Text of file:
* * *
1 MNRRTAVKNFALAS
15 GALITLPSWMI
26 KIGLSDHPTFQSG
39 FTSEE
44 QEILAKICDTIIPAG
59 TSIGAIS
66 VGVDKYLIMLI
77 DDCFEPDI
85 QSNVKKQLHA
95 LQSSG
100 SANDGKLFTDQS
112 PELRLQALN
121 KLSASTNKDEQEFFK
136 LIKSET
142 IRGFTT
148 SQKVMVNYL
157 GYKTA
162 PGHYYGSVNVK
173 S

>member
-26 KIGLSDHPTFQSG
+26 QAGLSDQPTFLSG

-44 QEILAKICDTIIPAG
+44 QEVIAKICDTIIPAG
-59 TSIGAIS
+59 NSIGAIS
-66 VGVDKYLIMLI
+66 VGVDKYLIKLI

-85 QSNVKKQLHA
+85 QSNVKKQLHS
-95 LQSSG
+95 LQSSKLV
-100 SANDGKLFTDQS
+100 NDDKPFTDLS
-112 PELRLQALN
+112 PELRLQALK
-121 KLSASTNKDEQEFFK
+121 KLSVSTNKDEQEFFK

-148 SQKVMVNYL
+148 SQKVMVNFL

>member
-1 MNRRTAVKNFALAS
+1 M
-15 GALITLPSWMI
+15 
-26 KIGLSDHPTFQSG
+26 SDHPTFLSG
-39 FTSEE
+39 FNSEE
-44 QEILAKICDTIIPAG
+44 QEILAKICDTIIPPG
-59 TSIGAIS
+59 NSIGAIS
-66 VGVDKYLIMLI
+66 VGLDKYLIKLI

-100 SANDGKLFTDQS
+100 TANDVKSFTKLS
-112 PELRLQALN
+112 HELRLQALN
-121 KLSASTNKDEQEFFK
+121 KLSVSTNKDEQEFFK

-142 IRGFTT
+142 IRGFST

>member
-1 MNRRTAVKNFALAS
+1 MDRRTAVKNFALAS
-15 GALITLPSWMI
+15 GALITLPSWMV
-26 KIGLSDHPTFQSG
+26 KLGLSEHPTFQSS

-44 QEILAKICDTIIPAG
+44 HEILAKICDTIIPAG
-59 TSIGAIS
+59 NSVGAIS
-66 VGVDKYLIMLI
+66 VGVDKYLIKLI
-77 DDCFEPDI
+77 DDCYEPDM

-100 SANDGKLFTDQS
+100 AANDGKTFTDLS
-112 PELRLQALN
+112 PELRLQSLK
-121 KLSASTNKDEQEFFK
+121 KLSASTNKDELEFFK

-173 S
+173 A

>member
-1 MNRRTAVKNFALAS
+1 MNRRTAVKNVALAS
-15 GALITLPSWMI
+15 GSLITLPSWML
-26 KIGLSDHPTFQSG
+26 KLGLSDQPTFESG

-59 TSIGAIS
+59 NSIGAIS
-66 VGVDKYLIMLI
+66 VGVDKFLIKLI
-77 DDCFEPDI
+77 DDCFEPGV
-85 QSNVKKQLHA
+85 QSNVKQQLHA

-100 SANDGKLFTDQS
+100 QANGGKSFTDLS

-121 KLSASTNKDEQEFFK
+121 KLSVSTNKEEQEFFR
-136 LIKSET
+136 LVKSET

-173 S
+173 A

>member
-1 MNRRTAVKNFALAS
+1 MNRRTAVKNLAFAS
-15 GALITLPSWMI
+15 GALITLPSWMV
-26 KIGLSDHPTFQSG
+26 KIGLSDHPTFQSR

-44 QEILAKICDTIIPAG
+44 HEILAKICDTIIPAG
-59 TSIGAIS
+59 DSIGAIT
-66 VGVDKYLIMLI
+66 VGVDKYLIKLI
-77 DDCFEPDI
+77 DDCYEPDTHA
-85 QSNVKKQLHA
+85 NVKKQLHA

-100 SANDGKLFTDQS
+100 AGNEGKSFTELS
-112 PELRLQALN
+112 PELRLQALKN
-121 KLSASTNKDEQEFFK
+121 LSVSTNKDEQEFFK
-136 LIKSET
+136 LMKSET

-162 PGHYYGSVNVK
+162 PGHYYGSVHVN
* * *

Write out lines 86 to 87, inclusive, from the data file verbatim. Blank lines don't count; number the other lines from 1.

+173 A

>member